Perched on cliffs and headlands, their towers rising high, Italy’s impressive fortresses are rife with tales and legends
25 Jun 2020
“Once upon a time...” How many beloved fairy tales begin with this deceivingly simple sentence? And how many of these tales feature a castle?
Come with us on a fairytale journey to discover Italy’s most evocative and legendary fortresses.
Medieval, Gothic, Norman, along the coast or perched high in the hills, Italy’s castles are an amazing heritage, enchanting at any age.
Here are some castles that are well worth seeing in Southern Italy.
Aci Castello - Catania.
The little seaside town of Aci Castello, just a few kilometers from Catania, is famous for its basalt cliff topped by the castle that lends the town its name. The rock on which the stronghold stands is extremely rare, originating from a marine basaltic volcanic eruption over 500,000 years ago.
The castle was built during Norman times, in 1076, out of black lava stone. It was home to Roger of Lauria, and in 1297 became the residence of Frederick II of Aragon.
Today, the fortress is inaccessible on three sides. It is possible to enter only from the west, through a walled passageway that has replaced the old wooden drawbridge.
Inside, the castle museum exhibits historical finds ranging from prehistoric to medieval times, as well as a dedicated mineralogy section. The castle also boasts an interesting botanical garden with a great variety of plants.
Where to stay in Catania.
For your journey of discovery to the castle at Aci and Catania, we recommend you stay at the hotel Palace Catania | UNA Esperienze. This veritable Sicilian idyll is located in the heart of town, with breathtaking views of Mount Etna and a large roof garden. A historic luxury hotel, it has been faithfully restored to offer modern comforts while preserving its authentic identity.
Aragonese Castle - Ischia.
With 25 centuries of history to its name, the Aragonese Castle on Ischia, a strategic outpost for defending the island, stands out and bears witness to the many civilizations that have come and gone round these parts.
The islet on which it stands was formed some 300 thousand years ago after an eruption. For centuries, it was a safe haven for people fleeing invasion by the Visigoths, Vandals, Arabs, Normans, Swabians and Angevins. Later, it attracted artists such as Michelangelo, Ariosto, Jacopo Sannazaro and Giovanni Pontano.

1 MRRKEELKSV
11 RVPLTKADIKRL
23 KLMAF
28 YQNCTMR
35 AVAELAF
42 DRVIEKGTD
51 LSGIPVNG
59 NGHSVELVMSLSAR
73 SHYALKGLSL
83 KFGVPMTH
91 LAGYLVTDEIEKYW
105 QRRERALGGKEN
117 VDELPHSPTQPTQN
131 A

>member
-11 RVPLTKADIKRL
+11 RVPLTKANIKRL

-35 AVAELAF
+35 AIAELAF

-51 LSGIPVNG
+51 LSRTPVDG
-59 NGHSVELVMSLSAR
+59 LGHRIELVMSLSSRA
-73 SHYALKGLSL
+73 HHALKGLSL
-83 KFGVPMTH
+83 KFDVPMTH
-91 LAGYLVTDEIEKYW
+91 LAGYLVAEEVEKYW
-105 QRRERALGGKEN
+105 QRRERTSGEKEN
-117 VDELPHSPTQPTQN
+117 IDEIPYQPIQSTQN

In the days of the Parthenopean Republic, the castle became a political prison. In the early 1800s, it was reduced to a pile of rubble after clashes between the Bourbons and the French.
Since 1965, the Mattera family has been campaigning for the fortress to return to its former splendour, undertaking impressive restoration works that have made it possible to re-open the castle to the public.
Castel dell’Ovo - Naples.
Castel dell’Ovo is located on the islet of Megaride, the strip of land on which the history of Naples and its ancient civilization all began. Known today as Borgo Marinari, the cliff is one of Naples’ most characteristic and best loved places, especially of a summer evening. The islet is connected to the mainland via a bridge that joins it to the enchanting Neapolitan seafront.
Castel dell’Ovo is the oldest castle in Naples. Its history dates all the way back to the Roman Imperial age. In Virgil, reality and legend combine in his description of a castle held up by a magic egg. According to the poet, as long as this castle remains intact, the city will be protected from any misfortune.
Where to stay in Naples?
To visit Naples, Ischia and their castles, we recommend you stay at the Gruppo UNA UNAHOTELS Napoli. Housed in a historic building, this property is an ideal location for authentic Neapolitan life.
Aragonese Castle - Otranto.
The Castle of Otranto is a fascinating fortress built to ward off eye Saracen attacks. To this day, it watches over Italy’s easternmost city, now as a treasure trove of culture.
The 1480-81 War of Otranto, pitting Turkish General Gedik Achmet Pasha against Don Alfonso, Duke of Calabria, marked the fate of the castle of Otranto. Afterwards, Alfonso of Aragon completely fortified the city so that it could defend itself from future enemy attacks.
The Castle of Otranto also played a starring role in early literature, its name gracing the first Gothic novel in history: Horace Walpole’s 1764 work, “The Castle of Otranto”, which spawned the Gothic literary genre popular in the late-eighteenth and early-nineteenth centuries.
Castel Del Monte - Apulia.
Castel del Monte is one of the most magical places in Italy. Sixty kilometers from Bari, in 1996 it received UNESCO World Heritage site status. Built out of quartz and limestone, the fortress here is not only a splendid example of medieval architecture, it is shrouded in magic and esotericism.
Because of the strong symbolism that swirls around it, we cannot be certain whether the castle was originally built by Richard of Lentini or Frederick II, Emperor of the Holy Roman Empire. Legend has it that the fortress was a temple of knowledge dedicated to the study of science.
An ancient legend associates the castle’s origin with an inscription at an ancient temple, where a statue’s head bears the following sentence: “My head is made of bronze but at the crack of dawn in May it shall be golden”. One day, a Saracen solved the mystery: on the first day of May, at sunrise, he began digging where the shadow of the statue fell, and there found valuable, ancient treasure… which was used to build the castle.
Where to stay in Puglia.
If you’d like to visit Castel del Monte from Bari, we recommend staying at Gruppo UNA UNAHOTELS Regina Bari, where you can experience all of Puglia’s charm. Architecturally inspired by ancient Apulian villages, the property’s wide range of amenities includes the famous Noha restaurant, which serves traditional Mediterranean and Apulian specialties in a picturesque setting.